Laughable, but accurate. So let's say you want to check out the manual. If you want to be a purist about it, you can easily use the internet as a tool, not a cheating device, by typing in "Super Metroid Manual" into any search engine. You'll get a scanned PDF within the first three results. But what if you don't want to go through all that grueling work? Well, hey, check it out. You know that HOME button on your controller? Press that, then look at that box on the right with a question mark in it labeled "Manual":

You don't even have to get up. It's right there, made all modern and sleek by Nintendo itself. They did the work for you. How hard is it to at least glance over it so you know the freaking basic controls?

Apparently still way too hard for some.

I am totally for introducing and helping people play older games, but I'm not going to do the work for them. Statement A:
"Hey, I haven't really played any of the games from this series, and it looked interesting, so I wanted to try it out. I've been playing it for a couple of days, and I like it, but it's harder than I expected it to be. I'm working it out, but there's still some stuff I'm having trouble with. I'm not sure I understand it all. Maybe you could give me some tips without ruining anything so I can experience it for myself? The game is fun, but challenging. And I like a game that has a good balance of both, because then I feel like I'm accomplishing something, and can feel some pride once I do figure something out. I wouldn't want to just mash buttons mindlessly and not enjoy or understand a game, you know? What a waste of time that would be. And if I end up not wanting to finish it all the way through, then I just won't. It was cheap enough for me to give it a try."
Of course I would be totally willing to help that person out. Hell, next time I picked up a new co-op game, I'd ask if they wanted to try it out with me. In contrast to Statement B:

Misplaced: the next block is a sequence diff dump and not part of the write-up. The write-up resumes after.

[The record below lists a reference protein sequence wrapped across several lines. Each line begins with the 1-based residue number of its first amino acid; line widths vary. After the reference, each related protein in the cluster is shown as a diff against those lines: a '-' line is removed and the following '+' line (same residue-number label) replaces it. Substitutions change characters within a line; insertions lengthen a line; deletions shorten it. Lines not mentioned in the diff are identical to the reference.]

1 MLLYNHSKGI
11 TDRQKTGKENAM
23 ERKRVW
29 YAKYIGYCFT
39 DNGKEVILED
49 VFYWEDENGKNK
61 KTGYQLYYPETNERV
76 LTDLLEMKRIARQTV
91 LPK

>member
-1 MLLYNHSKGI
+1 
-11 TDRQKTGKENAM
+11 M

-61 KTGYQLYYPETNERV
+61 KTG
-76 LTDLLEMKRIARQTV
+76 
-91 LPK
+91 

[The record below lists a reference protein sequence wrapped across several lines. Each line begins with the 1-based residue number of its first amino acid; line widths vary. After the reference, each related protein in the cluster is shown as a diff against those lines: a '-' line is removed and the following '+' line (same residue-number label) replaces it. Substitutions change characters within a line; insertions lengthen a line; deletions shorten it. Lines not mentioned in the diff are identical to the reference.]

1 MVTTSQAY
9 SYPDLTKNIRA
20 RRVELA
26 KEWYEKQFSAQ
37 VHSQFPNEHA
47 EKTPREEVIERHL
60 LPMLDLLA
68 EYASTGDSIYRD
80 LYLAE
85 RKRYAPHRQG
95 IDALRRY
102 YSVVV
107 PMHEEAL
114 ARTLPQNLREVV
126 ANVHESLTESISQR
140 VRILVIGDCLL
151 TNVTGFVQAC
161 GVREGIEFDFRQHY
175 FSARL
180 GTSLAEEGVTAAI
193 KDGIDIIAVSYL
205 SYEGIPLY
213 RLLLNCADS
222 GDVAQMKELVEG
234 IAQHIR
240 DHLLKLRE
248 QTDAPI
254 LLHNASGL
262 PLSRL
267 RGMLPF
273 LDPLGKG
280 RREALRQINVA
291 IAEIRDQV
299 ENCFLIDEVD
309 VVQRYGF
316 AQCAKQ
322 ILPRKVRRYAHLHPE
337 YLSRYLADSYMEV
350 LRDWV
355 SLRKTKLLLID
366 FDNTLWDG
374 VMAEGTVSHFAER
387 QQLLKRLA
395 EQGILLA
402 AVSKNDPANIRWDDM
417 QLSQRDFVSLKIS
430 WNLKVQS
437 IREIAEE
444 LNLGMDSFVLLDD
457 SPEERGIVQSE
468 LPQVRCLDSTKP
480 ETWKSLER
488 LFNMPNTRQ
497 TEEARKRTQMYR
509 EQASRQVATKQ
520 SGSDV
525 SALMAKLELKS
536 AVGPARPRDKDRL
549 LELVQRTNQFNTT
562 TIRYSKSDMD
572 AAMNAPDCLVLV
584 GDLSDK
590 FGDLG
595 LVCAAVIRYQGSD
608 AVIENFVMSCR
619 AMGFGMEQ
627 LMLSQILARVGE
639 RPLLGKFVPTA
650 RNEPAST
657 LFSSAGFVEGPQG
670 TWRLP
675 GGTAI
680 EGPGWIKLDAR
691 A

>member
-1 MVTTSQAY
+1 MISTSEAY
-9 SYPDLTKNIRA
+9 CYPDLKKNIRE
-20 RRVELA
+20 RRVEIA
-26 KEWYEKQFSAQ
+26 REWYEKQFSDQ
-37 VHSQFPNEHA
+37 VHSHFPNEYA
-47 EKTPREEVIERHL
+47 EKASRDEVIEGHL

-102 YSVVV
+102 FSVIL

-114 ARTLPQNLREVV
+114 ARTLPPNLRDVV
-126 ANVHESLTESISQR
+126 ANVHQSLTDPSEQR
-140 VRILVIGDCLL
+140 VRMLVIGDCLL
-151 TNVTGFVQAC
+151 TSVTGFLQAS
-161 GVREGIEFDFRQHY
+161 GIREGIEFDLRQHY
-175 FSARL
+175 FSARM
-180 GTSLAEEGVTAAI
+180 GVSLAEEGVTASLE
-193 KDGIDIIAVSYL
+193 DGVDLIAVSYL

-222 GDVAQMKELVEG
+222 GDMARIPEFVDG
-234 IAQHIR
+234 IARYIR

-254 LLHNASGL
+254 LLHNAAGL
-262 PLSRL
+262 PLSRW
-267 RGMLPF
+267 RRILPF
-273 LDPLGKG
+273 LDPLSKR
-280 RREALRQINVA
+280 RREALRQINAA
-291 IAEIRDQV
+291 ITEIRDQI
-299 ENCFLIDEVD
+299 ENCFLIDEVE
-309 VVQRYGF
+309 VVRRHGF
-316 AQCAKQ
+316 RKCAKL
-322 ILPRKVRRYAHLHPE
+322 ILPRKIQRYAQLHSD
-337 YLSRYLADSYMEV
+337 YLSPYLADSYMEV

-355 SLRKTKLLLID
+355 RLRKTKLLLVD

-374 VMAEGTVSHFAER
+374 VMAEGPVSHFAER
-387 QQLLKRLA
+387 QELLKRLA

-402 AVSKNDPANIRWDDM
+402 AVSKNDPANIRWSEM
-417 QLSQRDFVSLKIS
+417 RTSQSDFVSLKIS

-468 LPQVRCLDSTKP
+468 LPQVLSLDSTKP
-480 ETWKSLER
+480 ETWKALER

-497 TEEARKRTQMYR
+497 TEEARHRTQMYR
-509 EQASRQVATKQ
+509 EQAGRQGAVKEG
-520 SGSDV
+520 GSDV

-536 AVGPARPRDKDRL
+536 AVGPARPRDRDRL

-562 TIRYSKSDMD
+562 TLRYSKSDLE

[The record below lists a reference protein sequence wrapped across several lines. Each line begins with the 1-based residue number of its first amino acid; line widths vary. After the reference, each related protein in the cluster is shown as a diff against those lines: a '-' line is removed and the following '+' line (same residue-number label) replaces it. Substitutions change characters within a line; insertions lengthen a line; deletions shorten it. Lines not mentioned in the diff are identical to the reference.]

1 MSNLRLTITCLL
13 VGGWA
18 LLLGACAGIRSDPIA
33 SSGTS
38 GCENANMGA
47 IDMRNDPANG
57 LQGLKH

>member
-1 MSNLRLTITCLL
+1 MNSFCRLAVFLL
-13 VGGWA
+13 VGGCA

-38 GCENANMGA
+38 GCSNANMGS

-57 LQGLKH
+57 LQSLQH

"Hey, everyone knows I'm a huge fan of Metroid. I've played almost all of them, and they're all so good, man. This one is so old though, it's just not the same, you know? The newer ones are so much better, because the graphics are incredible. Anyway, I'm stuck in this room right now, I'm pretty sure it's a glitch, but what else can you expect from these old games, right? Can you do this whole section for me? I've done it before, probably five or more times, but it's just been so long, and my thumb has been acting up lately. I'll just watch you do it and tell you all the stuff I read on YouTube while you're doing it. Then later we can talk about how we're both veterans of the whole series. I'll agree with you and say things like, "Oh, yeah, totally." Then I can tell you all the awards this game has won, and some cheat codes I always use, because the whole control scheme is so screwed up, it's practically unplayable with the default settings. I guess they're just lucky that true fans like us can still stand old broken games like these, right buddy? Metroid is one of my favorite game characters of all time. I know he's won a bunch of awards by fans like me."
I would be walking away in disgust before they even finished talking.

Super Metroid's story, gameplay, visual style, music, cinematic nature, and overall design were incredibly well thought-out. The game is truly beautiful. I have loved every second, and it impresses me at every turn even though I've done it before. I'm not just speaking as a Nintendo fan right now. As someone who tries to play all kinds of games from all kinds of developers, genres, publishers, teams, and times, Super Metroid is a fantastic game that really showed how the series could blossom. I hope tons of people decide to at least try it out, and hopefully a lot of them will discover why people that have played it love it so much. If you don't prefer it, that's totally fine, no one will think anything less of you. There are certain games I don't care for either (even though they might be heavily acclaimed). But please do not claim to have played it and loved it as much as people who actually have and do. It's insulting to real fans.

If you do decide to play it, then have some resolve, be ready to contemplate situations, and do it the way it was intended to be done: without millions of people you can annoy by demanding they tell you what to do at every single turn. It will do nothing but detract from your enjoyment as well as theirs.